Product Group Tests
Patch management (2010)
Shavlik NetChk Protect 7.2 is our Best Buy for its fantastic feature set, excellent documentation and support offerings.
A solid solution that scales well, ZENworks Patch Management is our Recommended product.
Full Group Summary
We review five software approaches to dealing with the bane of IT stakeholders. By Nathan Ouellette.
As we venture into 2010, one thing remains unchanged: keeping up with the latest patches from multiple vendors is the bane for many IT stakeholders. Many organisations have to deal with legacy environments, heterogeneous server farms and disparate builds. The flow of security bulletins, hot-fixes and service packs seems never-ending, and applying them non-intrusively is a science in itself.
Organisations that need to seek relief from the quagmire of patching may notice a few key changes in the technology these days. The staples of patching still remain in most of the products we reviewed; however, several are now helping organisations defend against client-side attacks.
Some still provide a basic subscription to update Windows-based operating systems; others include application patches as well. Popular client-side victims such as Adobe, MS Office and even various browsers have also been introduced and automated. Organisations struggling to protect and update these often overlooked components may be intrigued by such additional features.
Overall, the patch management market feels similar to years past, but at the same time has not been immune to convergence either. In many of the products we tested, patch management is simply just another module or licence within an overall suite. Standalones remain, but buyers will have to make decisions regarding whether or not to invest in an additional agent and server component or attempt to integrate a technology into an overall long-term strategy.
In this issue
For this review, none of the suppliers submitted an appliance-based solution, and since they are all software products, they required at least a backend server and a database capable of scaling. For buyers, this ironically represents yet another host that needs to be patched, so our server host also doubled as a guinea pig for patching.
The patch management domain can easily spill over into any other IT operations area and have the word 'management' appended to it. These include, but are not limited to, asset, configuration, vulnerability, compliance, policy and other management endeavours. Canny buyers will do well to look for products that include several of these features under one licence.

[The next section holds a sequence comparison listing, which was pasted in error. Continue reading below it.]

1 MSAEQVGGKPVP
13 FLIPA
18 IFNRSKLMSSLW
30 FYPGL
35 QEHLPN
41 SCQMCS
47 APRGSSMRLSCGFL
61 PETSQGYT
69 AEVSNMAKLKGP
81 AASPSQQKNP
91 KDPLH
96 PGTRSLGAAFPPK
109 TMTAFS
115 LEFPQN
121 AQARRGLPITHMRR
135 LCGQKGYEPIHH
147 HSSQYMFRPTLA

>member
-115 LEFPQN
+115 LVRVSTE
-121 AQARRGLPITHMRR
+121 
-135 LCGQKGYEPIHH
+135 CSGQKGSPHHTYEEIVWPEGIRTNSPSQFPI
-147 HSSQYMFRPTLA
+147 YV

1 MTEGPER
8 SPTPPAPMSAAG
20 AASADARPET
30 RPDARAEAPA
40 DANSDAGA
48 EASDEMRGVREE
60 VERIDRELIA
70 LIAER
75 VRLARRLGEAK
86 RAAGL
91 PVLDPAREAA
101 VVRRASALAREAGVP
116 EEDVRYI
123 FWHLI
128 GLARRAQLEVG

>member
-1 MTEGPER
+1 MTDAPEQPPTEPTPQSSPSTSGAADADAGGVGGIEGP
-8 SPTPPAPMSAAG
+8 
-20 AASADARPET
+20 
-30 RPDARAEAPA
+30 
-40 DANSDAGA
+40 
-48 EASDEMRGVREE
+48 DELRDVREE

Many of the products we reviewed have interesting modular and licence models that might be confusing with regards to which features may be needed. Be prepared to ask questions of any vendor if your needs exceed pure patch management and carry over into other areas.
All of the products in this group under review performed well at the patch management basics. These include some form of asset discovery (although certain products require the initialisation of an agent deployment task in order to discover hosts), patch level querying, deployment of patches and, finally, reporting.
The actual distinction between vendors is in the cost per node for that perpetual subscription or maintenance cost. Vendors that manage to provide value above and beyond simply aggregating patches for you to download represent an exponential ROI.
How we tested
All server software was installed within a virtual farm in our lab. Our server machines consist of Windows 2003 RC2 images managed with Hyper-V within Windows 2008. All of our server products either recommended or mandated installing on Windows 2003. We did not encounter any that mandated an installation on Windows 2008. Microsoft SQL Server (or variations) was used for all backend database repositories. All client software agents were deployed to virtual instances of Windows XP SP2.
As always, the areas we focused on were product installation, ease of administration, usability in an enterprise environment, user experience, support, price and overall value for the money. Although performance of patching was touted by some vendors, we felt that control over how endpoints are patched was more important than measuring how fast they could be patched.
Considerations such as order of patching, types of software vendor patches available and ancillary features of the product were reviewed as well.
Both our Best Buy and our Recommended awards were given to vendors that went the extra mile: additional features beyond basic patching that were included in the licence, easy-to-understand product licensing and capabilities and useful minutiae that many administrators appreciate when making buying decisions.